Press Release

Boynton Beach High School Students Help NASA to Explore Mars

By SpaceRef Editor
July 25, 2003
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While the ultimate field trip might someday be an actual journey to Mars, Boynton Beach Community High School students are taking the next best thing. NASA is giving teams from the school the opportunity to explore Mars by working on specific research projects during the Mars Exploration Rover (MER) missions, set to land on the red planet in January 2004.

The Mars Exploration Student Data Teams (MESDT) project is a unique opportunity to be part of an out-of-this-world experience experiment during the 2003-04 MER missions. Advance studies will prepare the students for participating in the mission when the two rovers, Spirit and Opportunity, begin exploring Mars. Teams work with scientists to prepare for rover operations, to analyze data during the mission, and to reach out to others through presentations, articles, and web sites. Teachers will be part of each team and will help students in their investigations of Mars and its geologic history. Students will relay their experiences to other students in their schools and communities and to the public in order to share the excitement of exploring Mars. The Mars Exploration Student Data Team project officially begins with a kick-off teleconference on September 10, 2003 from 5-6 PM EDT.

The MESDT teams are from 24 states plus the District of Columbia and an American school in Bolivia. Boynton Beach Community High School in Boynton Beach, Florida, is one of 51 participating schools selected during a nationwide search to provide students for MESDT. The 51 teams participating in the MESDT program will use data from Mars-orbiting spacecraft to help characterize aspects of Mars from the atmosphere to the surface that affect the rover missions. Two NASA orbiters, Mars Global Surveyor and Mars Odyssey, are actively examining the planet. MESDT will help compare orbital data to rover-collected data for “ground truthing,” which means using ground-level observations to verify interpretations of remote observations. There will be frequent interactions with data team members and Mars scientists via distance learning. The two programs will closely complement each other, just as both landed and orbital science teams work closely together in planetary missions.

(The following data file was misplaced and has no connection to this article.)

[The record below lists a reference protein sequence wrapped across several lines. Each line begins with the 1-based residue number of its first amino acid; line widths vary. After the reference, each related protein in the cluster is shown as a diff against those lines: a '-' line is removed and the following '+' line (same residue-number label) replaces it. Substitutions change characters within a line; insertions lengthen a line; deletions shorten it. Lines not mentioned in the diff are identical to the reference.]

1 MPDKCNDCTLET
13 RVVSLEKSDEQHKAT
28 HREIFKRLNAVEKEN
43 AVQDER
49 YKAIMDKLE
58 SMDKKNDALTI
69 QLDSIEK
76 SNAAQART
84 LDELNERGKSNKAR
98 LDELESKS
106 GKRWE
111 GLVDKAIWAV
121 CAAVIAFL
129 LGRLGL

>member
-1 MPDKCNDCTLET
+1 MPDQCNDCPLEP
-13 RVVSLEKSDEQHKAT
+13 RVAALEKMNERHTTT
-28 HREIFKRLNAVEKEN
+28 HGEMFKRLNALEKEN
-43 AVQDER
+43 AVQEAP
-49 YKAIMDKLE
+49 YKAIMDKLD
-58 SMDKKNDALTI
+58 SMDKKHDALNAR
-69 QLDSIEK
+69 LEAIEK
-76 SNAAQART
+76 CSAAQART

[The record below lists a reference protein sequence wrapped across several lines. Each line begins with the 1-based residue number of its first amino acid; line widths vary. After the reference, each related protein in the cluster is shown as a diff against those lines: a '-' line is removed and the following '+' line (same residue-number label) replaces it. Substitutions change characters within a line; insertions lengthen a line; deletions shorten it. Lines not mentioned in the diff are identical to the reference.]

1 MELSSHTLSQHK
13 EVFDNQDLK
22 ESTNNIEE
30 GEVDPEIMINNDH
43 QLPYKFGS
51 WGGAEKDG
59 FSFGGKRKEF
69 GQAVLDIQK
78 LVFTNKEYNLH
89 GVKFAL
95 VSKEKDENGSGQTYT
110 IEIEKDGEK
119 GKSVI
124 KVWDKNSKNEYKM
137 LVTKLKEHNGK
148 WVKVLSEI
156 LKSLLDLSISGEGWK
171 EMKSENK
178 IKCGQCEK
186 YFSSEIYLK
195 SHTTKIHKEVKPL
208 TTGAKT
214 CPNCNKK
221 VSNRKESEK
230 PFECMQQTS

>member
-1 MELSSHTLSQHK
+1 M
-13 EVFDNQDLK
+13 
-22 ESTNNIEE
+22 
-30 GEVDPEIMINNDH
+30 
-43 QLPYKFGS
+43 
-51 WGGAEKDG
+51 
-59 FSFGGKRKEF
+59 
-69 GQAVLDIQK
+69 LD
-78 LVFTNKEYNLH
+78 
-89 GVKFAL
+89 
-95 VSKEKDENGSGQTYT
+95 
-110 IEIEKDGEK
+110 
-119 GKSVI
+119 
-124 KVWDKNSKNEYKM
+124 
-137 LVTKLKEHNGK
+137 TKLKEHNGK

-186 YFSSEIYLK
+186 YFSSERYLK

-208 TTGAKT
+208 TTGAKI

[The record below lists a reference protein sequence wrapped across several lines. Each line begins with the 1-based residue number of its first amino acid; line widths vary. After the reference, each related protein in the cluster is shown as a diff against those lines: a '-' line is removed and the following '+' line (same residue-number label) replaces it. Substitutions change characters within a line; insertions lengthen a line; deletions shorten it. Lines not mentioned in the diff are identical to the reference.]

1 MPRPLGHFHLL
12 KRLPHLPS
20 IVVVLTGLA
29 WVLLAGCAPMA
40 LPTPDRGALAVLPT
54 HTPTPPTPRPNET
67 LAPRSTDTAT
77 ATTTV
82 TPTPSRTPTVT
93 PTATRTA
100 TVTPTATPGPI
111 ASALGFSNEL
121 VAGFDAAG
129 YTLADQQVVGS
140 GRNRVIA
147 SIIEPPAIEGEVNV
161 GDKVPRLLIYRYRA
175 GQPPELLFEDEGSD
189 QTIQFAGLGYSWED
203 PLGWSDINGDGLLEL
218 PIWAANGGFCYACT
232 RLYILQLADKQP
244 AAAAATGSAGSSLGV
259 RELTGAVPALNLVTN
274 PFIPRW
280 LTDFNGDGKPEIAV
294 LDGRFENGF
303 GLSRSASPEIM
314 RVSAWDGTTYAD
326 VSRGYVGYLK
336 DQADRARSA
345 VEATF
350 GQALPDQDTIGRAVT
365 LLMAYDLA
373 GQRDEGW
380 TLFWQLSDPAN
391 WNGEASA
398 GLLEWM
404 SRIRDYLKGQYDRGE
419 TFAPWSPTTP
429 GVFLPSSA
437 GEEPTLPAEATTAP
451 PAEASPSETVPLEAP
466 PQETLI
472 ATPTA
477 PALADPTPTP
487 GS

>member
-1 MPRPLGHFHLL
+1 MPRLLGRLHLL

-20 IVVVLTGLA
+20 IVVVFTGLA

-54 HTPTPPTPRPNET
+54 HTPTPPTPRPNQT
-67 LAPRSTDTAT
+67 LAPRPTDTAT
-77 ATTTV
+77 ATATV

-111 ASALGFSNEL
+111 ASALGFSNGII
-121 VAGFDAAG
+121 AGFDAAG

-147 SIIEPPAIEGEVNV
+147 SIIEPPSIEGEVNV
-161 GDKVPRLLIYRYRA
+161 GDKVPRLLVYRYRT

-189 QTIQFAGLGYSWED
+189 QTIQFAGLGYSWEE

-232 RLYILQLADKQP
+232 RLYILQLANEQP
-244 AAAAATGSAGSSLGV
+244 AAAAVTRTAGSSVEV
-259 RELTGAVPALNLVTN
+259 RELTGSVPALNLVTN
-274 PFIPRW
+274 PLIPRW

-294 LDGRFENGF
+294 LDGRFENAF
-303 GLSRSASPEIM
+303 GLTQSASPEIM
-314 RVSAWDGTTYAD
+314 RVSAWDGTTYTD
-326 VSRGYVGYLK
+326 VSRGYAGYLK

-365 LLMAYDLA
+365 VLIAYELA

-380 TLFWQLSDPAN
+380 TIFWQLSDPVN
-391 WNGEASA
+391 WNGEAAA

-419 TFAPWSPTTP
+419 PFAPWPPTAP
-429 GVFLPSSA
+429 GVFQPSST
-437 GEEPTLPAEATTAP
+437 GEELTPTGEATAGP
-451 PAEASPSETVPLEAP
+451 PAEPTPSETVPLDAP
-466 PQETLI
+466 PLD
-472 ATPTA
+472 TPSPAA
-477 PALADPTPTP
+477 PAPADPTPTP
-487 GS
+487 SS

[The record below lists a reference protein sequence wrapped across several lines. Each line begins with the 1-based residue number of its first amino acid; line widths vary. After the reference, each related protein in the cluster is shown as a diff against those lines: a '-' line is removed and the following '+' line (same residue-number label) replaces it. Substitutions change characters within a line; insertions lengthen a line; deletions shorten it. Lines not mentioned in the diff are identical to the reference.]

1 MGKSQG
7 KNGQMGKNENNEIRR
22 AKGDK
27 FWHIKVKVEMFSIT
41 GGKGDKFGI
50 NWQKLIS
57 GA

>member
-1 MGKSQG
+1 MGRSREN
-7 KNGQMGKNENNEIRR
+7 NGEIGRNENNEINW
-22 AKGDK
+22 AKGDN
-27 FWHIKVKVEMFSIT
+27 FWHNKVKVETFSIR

The Boynton Beach “Tiger” teams will be lead by Erich Landstrom, high school science teacher of the year (2002-03) for the School District of Palm Beach County. Landstrom is also a Solar System Educator for NASA Jet Propulsion Laboratory (JPL). The goal of the Solar System Educators Program is to inspire America’s students, create learning opportunities, and enlighten inquisitive minds by engaging them in the Solar System exploration efforts conducted by NASA. Educators lead workshops that show teachers how to successfully incorporate NASA materials and research into their classes. Landstrom was selected as Florida’s Educator during a nationwide search in August 2000, while Director of Astronomy Education at the South Florida Science Museum. JPL, a division of the California Institute of Technology, Pasadena, Calif., manages the Mars Exploration Program’s Mars Public Engagement efforts on behalf of NASA.

Additional information about the MESDT and the MER missions is available online at http://mars.jpl.nasa.gov and http://mars.jpl.nasa.gov/classroom/students/mer .

SpaceRef staff editor.